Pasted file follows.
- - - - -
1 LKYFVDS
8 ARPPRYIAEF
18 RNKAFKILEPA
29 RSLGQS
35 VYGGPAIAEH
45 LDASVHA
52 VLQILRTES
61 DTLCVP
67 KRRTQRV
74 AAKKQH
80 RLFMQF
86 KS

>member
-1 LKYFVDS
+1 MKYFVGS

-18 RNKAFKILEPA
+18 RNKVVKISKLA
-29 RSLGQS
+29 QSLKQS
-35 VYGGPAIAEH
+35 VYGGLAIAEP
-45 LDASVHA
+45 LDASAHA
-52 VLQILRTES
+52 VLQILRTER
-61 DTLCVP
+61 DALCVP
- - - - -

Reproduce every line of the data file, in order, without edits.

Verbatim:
1 LKYFVDS
8 ARPPRYIAEF
18 RNKAFKILEPA
29 RSLGQS
35 VYGGPAIAEH
45 LDASVHA
52 VLQILRTES
61 DTLCVP
67 KRRTQRV
74 AAKKQH
80 RLFMQF
86 KS

>member
-1 LKYFVDS
+1 MKYFVGS

-18 RNKAFKILEPA
+18 RNKVVKISKLA
-29 RSLGQS
+29 QSLKQS
-35 VYGGPAIAEH
+35 VYGGLAIAEP
-45 LDASVHA
+45 LDASAHA
-52 VLQILRTES
+52 VLQILRTER
-61 DTLCVP
+61 DALCVP